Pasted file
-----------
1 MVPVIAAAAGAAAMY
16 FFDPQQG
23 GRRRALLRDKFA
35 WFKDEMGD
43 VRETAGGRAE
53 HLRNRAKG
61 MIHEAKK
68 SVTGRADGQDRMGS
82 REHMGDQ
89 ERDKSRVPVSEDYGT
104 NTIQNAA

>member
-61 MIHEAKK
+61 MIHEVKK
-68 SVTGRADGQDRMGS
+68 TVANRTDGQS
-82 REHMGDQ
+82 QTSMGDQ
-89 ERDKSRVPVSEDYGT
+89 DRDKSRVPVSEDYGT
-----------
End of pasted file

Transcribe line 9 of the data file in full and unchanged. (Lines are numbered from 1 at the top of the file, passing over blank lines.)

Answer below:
82 REHMGDQ